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Transactions related to Virtual Currencies- RBI Circular

June 7, 2021

INTRODUCTION

The last two decades have witnessed technological advancement in India and across the world by leaps and bounds. The unprecedented growth of technology has led to its penetration in several sectors of the economy and one such burgeoning sector is Fintech. With the increasing popularity and understanding of cryptocurrency such as Bitcoin, Ripple, Dogecoin, and others among the Indian public, many have begun to spend substantial amount of their time and money in Virtual Currencies (VCs) with hope of reaping huge profits and returns in view of current global trends.

As a result of growing popularity of the crypto market in the Indian public and the associated risk of potential revenue loss, the Reserve Bank of India (RBI) has time and again issued Circulars cautioning the public against dealing in virtual currencies and also completely prohibited cryptocurrencies in India in the year 2018.[1] However, later, the Supreme Court on March 04, 2020 lifted the ban imposed by RBI on cryptocurrencies in 2018. The Apex Court’s verdict was considered a historic one, especially for India’s virtual currency industry and start-ups.[2]

WHAT ARE VIRTUAL CURRENCIES?

As per the European Banking Authority (EBA), Virtual Currencies (VC) are a digital representation of value that is neither issued by a Central Bank or a public authority, nor necessarily attached to a FC (Conventional Fiat currency), but is accepted by natural or legal persons as a means of payment and can be transferred, stored or traded electronically.[3] Virtual Currencies (VC) includes cryptocurrencies like Bitcoin, Ethereum etc. The status quo of Virtual Currencies currently is that the same is not illegal in India pursuant to Supreme Court judgement in 2020[4].

RBI’s Circular- Clarification on Transactions related to VCs

In a recent development, considering the growing dealings of VCs in India, the RBI has issued a circular[5] for providing clarification on transactions related to Virtual Currencies (VCs).

Clarifications provided in RBI circular:

  • Banks and financial institutions to not caution their customers against dealing with transactions related to Virtual Currencies (VC);
  • Banks to follow regular compliance of regulations governing standards.

RATIONALE BEHIND THE CIRCULAR

This Circular has been issued in light of various banks and financial institutions warning their customers to not deal with transactions related to cryptocurrencies by citing a RBI circular which had been later invalidated by the Supreme Court.[6] This is in reference to a Circular dated April 06, 2018[7] which had previously prohibited any transactions or dealings in Virtual Currencies (VC) and imposed a blanket ban on VCs in India and directed that entities regulated by the Reserve Bank shall not deal in VCs or provide services for facilitating any person or entity in dealing with or settling VCs.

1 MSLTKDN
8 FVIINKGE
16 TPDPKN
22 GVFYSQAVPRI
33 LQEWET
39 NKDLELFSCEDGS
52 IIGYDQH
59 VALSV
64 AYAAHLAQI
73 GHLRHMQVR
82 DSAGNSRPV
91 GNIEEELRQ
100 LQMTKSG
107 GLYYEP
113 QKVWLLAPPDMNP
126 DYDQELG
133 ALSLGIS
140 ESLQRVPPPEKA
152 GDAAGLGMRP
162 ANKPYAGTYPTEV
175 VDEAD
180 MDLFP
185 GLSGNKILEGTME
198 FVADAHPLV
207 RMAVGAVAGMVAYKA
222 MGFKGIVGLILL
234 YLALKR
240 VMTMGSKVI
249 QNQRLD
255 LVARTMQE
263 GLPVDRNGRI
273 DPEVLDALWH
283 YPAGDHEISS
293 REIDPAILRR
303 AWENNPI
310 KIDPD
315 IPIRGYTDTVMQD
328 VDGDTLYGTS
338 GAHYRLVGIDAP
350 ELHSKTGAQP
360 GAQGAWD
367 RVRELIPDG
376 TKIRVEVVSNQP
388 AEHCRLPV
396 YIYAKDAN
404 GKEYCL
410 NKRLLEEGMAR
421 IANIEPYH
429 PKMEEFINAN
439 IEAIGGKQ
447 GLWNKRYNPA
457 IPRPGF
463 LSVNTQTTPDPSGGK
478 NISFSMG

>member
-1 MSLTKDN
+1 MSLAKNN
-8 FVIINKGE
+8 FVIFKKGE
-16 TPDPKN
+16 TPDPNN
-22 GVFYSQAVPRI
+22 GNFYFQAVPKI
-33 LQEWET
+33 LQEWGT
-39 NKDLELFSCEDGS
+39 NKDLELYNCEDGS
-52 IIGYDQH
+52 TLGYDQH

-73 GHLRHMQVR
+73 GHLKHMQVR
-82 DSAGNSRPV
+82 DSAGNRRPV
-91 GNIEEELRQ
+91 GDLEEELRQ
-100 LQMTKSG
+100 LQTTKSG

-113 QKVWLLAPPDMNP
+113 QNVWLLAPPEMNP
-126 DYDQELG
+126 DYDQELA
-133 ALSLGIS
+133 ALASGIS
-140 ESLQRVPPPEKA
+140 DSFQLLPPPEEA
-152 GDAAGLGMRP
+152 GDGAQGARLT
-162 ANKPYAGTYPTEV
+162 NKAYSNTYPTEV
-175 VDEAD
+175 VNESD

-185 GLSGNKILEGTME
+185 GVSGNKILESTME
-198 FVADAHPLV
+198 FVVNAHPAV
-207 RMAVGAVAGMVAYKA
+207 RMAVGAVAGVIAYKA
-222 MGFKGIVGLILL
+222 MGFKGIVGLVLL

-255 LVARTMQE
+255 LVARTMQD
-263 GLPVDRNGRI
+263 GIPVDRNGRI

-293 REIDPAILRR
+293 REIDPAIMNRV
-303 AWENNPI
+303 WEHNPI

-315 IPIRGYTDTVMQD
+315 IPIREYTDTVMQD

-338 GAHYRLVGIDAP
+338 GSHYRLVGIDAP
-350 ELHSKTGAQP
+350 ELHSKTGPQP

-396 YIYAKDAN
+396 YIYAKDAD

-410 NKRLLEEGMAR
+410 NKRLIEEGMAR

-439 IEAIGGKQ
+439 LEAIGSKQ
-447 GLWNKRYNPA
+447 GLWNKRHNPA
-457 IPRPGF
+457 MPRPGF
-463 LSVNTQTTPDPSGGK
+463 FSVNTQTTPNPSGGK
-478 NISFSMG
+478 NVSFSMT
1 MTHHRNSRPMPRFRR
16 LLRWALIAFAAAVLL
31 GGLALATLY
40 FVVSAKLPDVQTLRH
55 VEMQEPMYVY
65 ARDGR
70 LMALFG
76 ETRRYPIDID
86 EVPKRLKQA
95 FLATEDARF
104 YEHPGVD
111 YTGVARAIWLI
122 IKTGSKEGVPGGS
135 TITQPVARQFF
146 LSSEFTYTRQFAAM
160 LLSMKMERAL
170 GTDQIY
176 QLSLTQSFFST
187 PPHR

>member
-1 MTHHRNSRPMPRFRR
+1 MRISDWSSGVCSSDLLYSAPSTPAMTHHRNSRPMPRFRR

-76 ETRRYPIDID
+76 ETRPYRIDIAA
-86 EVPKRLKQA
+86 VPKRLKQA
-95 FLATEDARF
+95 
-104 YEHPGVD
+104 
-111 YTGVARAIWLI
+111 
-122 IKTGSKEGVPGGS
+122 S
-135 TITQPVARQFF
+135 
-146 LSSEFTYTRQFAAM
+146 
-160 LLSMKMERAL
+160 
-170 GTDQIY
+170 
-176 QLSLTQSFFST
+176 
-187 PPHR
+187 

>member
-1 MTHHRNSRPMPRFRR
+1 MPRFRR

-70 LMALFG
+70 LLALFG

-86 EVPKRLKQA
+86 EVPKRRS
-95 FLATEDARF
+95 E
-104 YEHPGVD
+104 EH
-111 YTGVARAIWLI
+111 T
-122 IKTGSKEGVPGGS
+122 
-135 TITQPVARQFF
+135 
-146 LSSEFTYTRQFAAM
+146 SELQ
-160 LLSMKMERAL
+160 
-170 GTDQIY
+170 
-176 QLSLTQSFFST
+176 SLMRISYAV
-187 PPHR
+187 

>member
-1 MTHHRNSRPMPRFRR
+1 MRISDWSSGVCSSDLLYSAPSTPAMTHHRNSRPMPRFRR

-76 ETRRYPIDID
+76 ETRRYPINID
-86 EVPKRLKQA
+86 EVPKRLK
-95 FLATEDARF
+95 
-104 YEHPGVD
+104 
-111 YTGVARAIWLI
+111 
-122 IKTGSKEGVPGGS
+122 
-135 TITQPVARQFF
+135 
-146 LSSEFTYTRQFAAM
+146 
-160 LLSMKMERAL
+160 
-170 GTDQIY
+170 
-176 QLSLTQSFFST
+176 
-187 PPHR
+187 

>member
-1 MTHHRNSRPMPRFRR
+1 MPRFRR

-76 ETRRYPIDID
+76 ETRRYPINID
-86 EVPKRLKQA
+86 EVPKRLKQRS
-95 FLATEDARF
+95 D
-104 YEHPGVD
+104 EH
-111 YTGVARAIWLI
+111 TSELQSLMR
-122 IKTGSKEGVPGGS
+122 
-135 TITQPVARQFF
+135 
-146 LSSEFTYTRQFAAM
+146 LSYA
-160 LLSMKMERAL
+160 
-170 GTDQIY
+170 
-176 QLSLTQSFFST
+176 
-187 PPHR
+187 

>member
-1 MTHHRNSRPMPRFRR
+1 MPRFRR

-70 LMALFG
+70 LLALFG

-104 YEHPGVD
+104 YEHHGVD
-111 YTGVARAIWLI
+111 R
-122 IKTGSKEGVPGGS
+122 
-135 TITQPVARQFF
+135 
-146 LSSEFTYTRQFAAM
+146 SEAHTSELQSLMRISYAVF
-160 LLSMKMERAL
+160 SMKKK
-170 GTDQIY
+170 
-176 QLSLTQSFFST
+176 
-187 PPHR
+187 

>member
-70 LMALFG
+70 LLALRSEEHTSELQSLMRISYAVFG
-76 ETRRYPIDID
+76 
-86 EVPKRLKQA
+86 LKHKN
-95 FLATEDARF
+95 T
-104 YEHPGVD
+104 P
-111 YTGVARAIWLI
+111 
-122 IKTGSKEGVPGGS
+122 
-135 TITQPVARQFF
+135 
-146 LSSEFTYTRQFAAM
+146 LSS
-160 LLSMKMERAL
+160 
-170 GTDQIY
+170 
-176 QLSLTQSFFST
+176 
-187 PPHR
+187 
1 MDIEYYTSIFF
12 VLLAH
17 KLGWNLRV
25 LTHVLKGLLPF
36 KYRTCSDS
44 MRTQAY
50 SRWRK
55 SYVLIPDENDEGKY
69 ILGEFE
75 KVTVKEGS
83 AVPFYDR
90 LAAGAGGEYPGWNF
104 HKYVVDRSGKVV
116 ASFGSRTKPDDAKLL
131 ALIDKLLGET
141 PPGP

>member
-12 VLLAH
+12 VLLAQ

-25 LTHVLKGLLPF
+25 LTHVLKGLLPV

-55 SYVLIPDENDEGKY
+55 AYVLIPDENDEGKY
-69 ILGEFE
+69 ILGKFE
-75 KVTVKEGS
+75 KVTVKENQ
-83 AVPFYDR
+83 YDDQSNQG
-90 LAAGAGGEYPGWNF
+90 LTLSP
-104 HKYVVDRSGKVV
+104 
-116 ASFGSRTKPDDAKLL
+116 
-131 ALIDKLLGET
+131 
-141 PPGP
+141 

The Circular dated April 06, 2018 was later set aside by the Supreme Court stating that the restrictions imposed by RBI on banks and financial institutions with respect to dealings of VCs was unfair and that the impugned Circular was no longer enforceable.[8] Hence, the Supreme Court validated dealing in VCs and lifted the ban imposed by RBI on cryptocurrencies in 2018.

However, recently few Banks had sent emails to their customers alerting about the lack of clarity issued by RBI on regulations related to dealing in VCs and a possible suspension of their bank account in case of continued transactions. Reportedly, these Banks cited the struck down RBI circular of 2018 for reference and curtailed transaction services.[9]

COMPLIANCE OF REGULATION GOVERNING STANDARDS

Additionally, the RBI addressed the importance of asking Banks to provide constant due diligence with regard to the government regulations to their customers. These standard regulations include:

  •  financial institutions (KYC),
  • Anti-Money Laundering (AM),
  • Combating of Financing of Terrorism (CFT)
  • Obligations of regulated entities under Prevention of Money Laundering Act, (PMLA), 2002.

Due diligence of customers dealing in international transactions and remittances also needs to be ensured properly by following compliance of relevant provisions of Foreign Exchange Management Act (FEMA).

CONCLUSION

In view of the current situation, it is imperative that clarity is rendered with reference to the laws and regulations governing the dealings of Virtual Currencies in India. Hence, RBI’s present Circular is a very positive development for the whole industry as it provides a sense of clarity to the banks as well as customers. However, the lack of guidelines and specific law related to dealings in VCs is creating an impediment in the growth VCs in India. Interestingly, despite the RBI’s circular and clarification, it has been reported that Banks and Financial Institutions in India are still hesitant to facilitate transactions in relation to Cryptocurrency.

[1] https://www.rbi.org.in/scripts/FS_Notification.aspx?Id=11243&fn=2&Mode=0

[2] https://ssrana.in/articles/supreme-court-lifts-rbi-ban-crypto-currency/

[3] ‘EBA Opinion On ‘Virtual Currencies’’, http://www.eba.europa.eu/documents/10180/657547/EBA-Op-2014-08+Opinion+on+Virtual+Currencies.pdf

[4] https://ssrana.in/articles/supreme-court-lifts-rbi-ban-crypto-currency/

[5] https://rbi.org.in/Scripts/NotificationUser.aspx?Id=12103&Mode=0

[6] https://www.rbi.org.in/scripts/FS_Notification.aspx?Id=11243&fn=2&Mode=0

[7] https://www.rbi.org.in/scripts/FS_Notification.aspx?Id=11243&fn=2&Mode=0

[8] Internet and Mobile Association of India v. Reserve Bank of India, Writ Petition (Civil) No.528 of 2018

[9] https://www.bloombergquint.com/crypto/hdfc-bank-sbi-card-warn-customers-of-restrictions-if-they-deal-in-cryptocurrencies

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